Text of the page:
Favorite Line: “I hate you for what you did / and I miss you like a little kid”


3: Graceland Too

Writing songs about unrequited or doomed love is a recurring theme in Phoebe’s songs, but Graceland Too is ultimately hopeful. For me, this song feels liberating. It feels like aimlessly wandering around my neighborhood in the rain because I’ve got nothing else to do, gain, or lose. The song washes over you in a similar way, just like rain. Plus, the familiar voices of Baker and Dacus from Boygenius harmonizing on this track culminate in an outro that is unparalleled.

Favorite Line: “Doesn’t know what she wants or what she’s gonna do”


2: Funeral 

On a separate list of Phoebe’s most devastating songs, Funeral takes first place. Funeral is an articulation of the all-consuming nature of depression. Phoebe is about to perform at a funeral and thinks about the absurdity and irrationality of her own feelings of depression when she remembers “someone’s kid is dead.” Ultimately, she comes to the conclusion that this guilt doesn’t alleviate her own pain, exemplified in the lyrics “Jesus Christ, I feel blue all the time / and that’s just how I feel / always have and I always will.” One of her most folksy songs, the raw acoustic fingerpicking of her guitar is magnificent.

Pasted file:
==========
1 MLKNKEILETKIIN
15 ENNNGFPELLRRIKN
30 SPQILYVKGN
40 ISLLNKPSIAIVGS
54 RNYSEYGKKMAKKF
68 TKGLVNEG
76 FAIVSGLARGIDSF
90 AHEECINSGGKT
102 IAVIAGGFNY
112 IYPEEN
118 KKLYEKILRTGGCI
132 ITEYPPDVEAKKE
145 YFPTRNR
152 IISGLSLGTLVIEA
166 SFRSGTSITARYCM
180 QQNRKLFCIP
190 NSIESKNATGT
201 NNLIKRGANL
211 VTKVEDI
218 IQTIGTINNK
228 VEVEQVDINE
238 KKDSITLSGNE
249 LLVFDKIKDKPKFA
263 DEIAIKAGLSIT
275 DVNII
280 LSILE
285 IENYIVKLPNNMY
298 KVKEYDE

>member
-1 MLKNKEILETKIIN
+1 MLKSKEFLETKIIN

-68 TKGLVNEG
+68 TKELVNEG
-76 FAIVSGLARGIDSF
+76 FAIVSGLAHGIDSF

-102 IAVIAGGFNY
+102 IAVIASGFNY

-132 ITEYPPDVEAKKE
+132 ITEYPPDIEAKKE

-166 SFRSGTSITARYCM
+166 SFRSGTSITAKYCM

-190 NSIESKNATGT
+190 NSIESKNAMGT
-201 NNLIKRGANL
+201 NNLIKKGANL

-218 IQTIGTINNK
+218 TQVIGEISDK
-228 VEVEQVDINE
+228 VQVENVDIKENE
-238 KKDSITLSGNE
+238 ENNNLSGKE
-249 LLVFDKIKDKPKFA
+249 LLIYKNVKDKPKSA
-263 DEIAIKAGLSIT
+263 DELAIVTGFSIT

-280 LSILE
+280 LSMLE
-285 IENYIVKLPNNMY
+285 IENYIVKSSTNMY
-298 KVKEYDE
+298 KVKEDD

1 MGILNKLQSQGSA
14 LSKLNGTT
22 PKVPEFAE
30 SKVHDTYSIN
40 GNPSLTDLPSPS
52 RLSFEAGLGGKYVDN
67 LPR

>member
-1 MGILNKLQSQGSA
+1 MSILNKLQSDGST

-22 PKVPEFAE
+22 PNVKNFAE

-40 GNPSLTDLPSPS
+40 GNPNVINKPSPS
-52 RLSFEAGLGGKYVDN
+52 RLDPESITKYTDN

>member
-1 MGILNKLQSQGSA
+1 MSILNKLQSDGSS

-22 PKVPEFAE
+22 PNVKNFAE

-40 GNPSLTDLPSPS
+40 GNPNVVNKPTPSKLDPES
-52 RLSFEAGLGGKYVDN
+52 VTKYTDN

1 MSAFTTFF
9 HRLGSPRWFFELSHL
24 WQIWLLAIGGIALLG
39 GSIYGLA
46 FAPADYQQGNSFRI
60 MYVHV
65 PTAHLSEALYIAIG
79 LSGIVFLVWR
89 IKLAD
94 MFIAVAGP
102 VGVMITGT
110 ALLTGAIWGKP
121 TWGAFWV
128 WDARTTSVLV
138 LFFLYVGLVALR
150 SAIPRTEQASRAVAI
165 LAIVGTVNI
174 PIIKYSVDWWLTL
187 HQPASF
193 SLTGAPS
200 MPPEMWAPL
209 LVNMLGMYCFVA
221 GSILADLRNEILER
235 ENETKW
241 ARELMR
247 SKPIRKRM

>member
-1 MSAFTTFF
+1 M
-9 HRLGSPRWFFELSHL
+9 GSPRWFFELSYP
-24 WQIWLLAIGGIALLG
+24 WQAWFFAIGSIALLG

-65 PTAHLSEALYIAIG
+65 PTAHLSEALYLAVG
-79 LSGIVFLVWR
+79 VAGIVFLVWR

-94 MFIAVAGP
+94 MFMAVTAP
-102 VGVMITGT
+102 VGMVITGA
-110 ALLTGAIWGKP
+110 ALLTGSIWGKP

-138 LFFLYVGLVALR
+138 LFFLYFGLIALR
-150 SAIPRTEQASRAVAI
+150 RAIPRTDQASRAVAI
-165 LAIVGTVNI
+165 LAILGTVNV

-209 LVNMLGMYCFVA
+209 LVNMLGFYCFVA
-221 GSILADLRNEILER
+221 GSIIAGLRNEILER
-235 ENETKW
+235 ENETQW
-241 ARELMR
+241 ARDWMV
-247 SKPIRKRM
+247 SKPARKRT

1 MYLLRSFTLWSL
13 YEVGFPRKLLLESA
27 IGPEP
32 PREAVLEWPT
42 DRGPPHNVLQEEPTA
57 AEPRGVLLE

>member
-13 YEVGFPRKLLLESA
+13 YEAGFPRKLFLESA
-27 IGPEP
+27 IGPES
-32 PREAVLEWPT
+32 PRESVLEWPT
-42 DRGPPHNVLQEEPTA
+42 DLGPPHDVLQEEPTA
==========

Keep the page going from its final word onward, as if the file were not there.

Favorite line: “Wishing I was someone else, feeling sorry for myself when I remember someone’s kid is dead”


1: Savior Complex

And finally, with my top pick, I am left without adequate words. Not only my favorite Phoebe song, Savior Complex might be my favorite song of all time. The song is almost ironic with its dreamlike instrumentals with heartbreaking lyrics about unrequited love and true exhaustion. It sounds like a lullaby, yet unsettles me in a way that makes me want to hide under the covers. Her composition is symphonic between honeyed vocals and haunting violin. Savior Complex is everything that I love about Phoebe; introspective lyrics that read like diary entries and music accompaniment that brings just as much devastation as it does delicacy. This song is nothing short of perfection.  

Favorite Line: “All the bad dreams that you hide, show me yours and I’ll show you mine”

Photo by Drew Tilk on Unsplash